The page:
The value of maths problems from those mathematics classes when we were at school was not about whether you would ever use them in real life (though I have in some of the strangest ways!) but the fact that it rewires your wetworks.
The value of maths problems from those mathematics classes when we were at school was not about whether you would ever use them in real life (though I have in some of the strangest ways!) but that it rewires your wetworks.
The same, I believe, goes with expanding your general knowledge of a field outside of the one you are in.
As a general rule, I think we tend to either stick to what we know, and learning tends to be within the scope of the general field we are in. It’s natural, and it’s normal, and it occurs in every industry with every skill set.
Ever notice how after a couple of weeks, any new exercises or physical activities you take become easier? If you were trying to lose weight, you’ll notice it’s about this time that the impact starts dropping off. It’s because our bodies are designed to increase efficiency. Just like our muscles, our minds will find ways to become efficient in the areas we use most.
To increase the ability to make a bigger impact and train our muscles (or synapses) to be able to handle more, we need to keep changing gears and exercises. This is one reason I continue down this philosophy of reading a great variety of topics and challenging myself to learn something new everyday.. I see it as a way to keep training my brain to be fit. Different paths to think, different ways to see a problem. Different ways to a solution.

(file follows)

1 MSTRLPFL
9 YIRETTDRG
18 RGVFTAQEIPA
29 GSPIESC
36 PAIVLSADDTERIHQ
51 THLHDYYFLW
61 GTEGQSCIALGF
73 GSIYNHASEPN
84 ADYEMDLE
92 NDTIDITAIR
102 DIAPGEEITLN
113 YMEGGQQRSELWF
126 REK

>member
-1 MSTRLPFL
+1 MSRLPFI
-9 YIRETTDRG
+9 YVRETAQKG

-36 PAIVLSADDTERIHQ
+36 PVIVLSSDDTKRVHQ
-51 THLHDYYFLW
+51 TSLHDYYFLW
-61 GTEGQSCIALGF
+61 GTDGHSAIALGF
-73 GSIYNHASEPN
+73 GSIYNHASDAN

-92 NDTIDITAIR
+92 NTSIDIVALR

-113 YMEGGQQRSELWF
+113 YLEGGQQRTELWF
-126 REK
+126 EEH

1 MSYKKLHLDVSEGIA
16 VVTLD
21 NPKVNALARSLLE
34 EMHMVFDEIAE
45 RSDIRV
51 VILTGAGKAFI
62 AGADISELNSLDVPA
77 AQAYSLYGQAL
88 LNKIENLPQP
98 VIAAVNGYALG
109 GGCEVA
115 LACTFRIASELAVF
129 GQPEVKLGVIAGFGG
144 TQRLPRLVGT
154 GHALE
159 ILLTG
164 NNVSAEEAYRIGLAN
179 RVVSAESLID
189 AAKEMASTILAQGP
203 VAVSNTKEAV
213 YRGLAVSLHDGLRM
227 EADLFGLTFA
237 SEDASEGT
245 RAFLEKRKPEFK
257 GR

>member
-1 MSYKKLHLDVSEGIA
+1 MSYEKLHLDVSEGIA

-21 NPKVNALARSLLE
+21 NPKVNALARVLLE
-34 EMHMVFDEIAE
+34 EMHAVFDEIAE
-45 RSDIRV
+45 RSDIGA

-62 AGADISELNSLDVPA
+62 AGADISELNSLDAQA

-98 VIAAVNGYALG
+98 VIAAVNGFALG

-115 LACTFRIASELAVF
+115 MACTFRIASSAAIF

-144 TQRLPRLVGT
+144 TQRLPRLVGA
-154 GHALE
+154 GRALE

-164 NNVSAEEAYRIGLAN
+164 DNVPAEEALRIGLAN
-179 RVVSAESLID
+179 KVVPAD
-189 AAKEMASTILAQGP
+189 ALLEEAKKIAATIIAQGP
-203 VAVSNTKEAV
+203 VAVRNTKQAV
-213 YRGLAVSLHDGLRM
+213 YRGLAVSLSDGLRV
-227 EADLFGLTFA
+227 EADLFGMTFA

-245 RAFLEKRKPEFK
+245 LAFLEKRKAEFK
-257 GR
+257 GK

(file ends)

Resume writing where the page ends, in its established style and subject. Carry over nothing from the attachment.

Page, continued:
That said, I am also lazy. I am. I tend to recycle work, re-use and re-post. A comment I made on the workplace collaboration site gets sanitised and reposted on one of my social networks, and sometimes the opposite happens.
I was asked after one such status cross-post (Thinking is difficult; That’s why most people judge” — Carl Jung) to recommend a reading list. So, I present my leveraged post from that network to here as this weeks blog entry.
Any chance of a reading list?
You know, this is a really hard thing for me. It’s like saying, any chance of recommending your favourite oxygen particles? I am reminded of a quote by Maud Casey
“I was born with a reading list I will never finish.”
So, where do I start? This is going to take a while …
One of the greatest rewards of a reading life is discovery and I think it’s important that you go through the process of exploration and discovery … and sometimes, just read the books that happen to find their own way into your hands. Continue reading “expanding the synaptic roadmaps”